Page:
Pledge to take action on the first annual California Clean Air Day on Oct. 3

As you may or may not have heard, Southern California just saw its longest streak of bad air in decades — 87 consecutive days of smog. So it’s a good time to try and turn things around, and what better day to commit to improving our air quality than on Clean Air Day?

Join fellow Californians on Wednesday, Oct. 3 to clear the air as part of California’s first Clean Air Day. This unified day of action will focus on the simple solutions each of us can do to improve air quality, including taking public transit, walking, or biking instead of driving solo. Transportation accounts for more than 41% of the emissions in California, and your personal transportation choices can make a big difference!

Take the Clean Air Pledge and help clear the air! When you take the pledge, you’ll find just a few of the many ways you can help improve local air quality.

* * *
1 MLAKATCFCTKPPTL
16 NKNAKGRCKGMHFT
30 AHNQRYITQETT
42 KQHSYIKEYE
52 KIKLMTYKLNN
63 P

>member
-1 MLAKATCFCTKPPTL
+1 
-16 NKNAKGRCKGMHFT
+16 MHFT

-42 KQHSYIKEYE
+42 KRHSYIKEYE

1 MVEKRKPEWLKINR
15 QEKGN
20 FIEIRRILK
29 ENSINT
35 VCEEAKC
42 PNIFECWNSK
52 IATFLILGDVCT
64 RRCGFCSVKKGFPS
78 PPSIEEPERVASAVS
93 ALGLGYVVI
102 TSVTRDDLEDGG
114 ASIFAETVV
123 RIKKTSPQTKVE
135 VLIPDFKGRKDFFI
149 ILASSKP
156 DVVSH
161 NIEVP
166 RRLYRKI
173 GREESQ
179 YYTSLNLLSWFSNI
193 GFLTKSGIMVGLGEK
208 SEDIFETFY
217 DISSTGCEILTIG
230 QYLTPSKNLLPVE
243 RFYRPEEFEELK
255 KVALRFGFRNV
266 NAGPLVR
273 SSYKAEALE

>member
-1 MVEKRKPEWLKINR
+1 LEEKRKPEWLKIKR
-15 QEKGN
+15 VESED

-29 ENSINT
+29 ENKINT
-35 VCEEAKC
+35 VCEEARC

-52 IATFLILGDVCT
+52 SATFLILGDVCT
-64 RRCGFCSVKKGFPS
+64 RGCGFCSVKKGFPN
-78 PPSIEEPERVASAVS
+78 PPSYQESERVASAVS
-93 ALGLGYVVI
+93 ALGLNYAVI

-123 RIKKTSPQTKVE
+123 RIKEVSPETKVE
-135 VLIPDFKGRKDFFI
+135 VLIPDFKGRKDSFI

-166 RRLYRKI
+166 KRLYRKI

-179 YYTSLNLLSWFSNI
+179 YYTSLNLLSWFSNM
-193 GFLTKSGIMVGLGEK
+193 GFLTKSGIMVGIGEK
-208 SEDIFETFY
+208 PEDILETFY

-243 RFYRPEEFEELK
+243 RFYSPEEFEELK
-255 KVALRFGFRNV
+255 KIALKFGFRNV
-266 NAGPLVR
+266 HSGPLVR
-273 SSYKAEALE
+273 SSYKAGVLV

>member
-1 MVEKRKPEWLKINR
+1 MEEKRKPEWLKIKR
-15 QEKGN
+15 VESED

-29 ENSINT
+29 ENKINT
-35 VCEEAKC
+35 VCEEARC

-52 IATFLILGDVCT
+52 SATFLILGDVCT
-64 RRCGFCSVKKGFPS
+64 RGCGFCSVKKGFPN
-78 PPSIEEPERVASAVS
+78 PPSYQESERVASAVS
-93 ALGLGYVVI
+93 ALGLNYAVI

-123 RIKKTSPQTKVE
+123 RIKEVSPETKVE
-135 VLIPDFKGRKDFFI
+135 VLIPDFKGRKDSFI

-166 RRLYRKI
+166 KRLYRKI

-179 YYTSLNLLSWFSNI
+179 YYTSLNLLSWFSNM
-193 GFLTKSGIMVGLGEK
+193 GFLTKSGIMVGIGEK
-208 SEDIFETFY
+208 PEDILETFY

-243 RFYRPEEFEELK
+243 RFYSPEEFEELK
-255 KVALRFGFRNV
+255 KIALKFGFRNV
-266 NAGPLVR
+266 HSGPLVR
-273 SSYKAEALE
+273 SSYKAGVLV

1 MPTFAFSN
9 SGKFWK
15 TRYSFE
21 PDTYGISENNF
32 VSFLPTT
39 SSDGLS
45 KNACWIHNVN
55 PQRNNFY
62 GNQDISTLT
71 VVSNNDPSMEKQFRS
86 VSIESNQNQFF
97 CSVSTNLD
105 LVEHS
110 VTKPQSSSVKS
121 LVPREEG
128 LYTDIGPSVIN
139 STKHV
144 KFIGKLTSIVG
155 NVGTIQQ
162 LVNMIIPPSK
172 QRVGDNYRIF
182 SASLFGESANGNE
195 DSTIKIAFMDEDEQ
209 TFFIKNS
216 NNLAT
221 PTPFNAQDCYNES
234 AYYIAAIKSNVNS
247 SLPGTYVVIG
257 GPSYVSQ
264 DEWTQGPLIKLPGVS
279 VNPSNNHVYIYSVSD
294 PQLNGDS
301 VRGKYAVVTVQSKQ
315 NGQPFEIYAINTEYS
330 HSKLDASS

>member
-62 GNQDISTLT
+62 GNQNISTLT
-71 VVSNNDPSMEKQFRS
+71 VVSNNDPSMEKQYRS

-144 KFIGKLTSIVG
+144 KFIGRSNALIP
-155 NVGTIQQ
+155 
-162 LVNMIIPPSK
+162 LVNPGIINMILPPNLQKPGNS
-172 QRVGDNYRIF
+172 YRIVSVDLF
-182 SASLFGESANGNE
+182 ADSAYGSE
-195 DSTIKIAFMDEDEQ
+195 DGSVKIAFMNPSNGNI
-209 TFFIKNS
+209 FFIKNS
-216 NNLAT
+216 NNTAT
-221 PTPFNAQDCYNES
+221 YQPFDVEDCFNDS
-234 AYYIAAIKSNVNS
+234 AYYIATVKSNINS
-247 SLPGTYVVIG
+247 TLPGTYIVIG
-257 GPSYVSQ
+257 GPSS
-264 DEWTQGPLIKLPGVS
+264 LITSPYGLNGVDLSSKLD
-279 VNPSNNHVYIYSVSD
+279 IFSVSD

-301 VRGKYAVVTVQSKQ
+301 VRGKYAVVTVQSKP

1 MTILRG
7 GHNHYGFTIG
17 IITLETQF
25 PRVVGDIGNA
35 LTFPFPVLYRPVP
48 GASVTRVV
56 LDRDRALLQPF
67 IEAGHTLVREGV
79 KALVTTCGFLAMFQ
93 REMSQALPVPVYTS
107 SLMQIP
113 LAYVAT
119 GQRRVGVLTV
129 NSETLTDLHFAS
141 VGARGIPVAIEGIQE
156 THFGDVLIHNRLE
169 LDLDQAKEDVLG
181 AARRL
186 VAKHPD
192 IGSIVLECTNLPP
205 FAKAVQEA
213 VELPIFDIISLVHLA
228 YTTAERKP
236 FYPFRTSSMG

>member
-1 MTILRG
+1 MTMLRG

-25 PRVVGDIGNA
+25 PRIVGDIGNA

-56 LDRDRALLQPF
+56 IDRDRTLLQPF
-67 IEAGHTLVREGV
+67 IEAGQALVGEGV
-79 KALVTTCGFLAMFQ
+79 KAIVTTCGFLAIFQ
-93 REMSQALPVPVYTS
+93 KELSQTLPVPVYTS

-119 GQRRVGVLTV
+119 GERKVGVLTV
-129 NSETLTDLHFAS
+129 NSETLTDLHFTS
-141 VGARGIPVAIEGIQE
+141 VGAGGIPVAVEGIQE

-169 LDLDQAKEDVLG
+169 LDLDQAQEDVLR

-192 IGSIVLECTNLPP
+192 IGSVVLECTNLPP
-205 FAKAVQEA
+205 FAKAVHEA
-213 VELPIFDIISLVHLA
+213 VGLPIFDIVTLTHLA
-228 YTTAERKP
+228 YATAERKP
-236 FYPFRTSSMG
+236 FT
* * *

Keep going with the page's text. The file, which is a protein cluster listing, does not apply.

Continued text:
To celebrate Clean Air Day, commemorative Clean Air Day TAP cards will be on sale at Metro Customer Centers starting Wednesday, Sept. 26.

  • Union Station East Portal
  • Baldwin Hills Crenshaw Center
  • East Los Angeles Center
  • Wilshire/Vermont Center

Supplies are limited so get them while they last! The cards will not be available at any other locations.

5 replies

  1. Why not make public transit free for one day? Many cities in the world do this when they have bad air pollution. That would encourage a lot more people to at least try it out, than just telling them they can buy a special tap card…

  2. Several years ago while traveling from Hollywood to Div. 15 via the 101 then 170 freeways I counted 125 school buses traveling in the opposite direction. Perhaps if we limited the number of students bused from one school to another for no apparent reason smog could be reduced. How many times have we been stuck behind a school bus that is omitting huge clouds of black smoke.

  3. Speaking of TAP cards: What is the actual cost to Metro for a TAP card? Just the card, not to pay for employees who are working anyway to distribute them. There are way too many people who are not using them—-many poor.

  4. The last time I bought a Tap card at Union Station customer service, the lady said I had to put $5 of stored value on the card. Why can you put $1 on a tap card at the TVM, but have to put $5 at Union Station?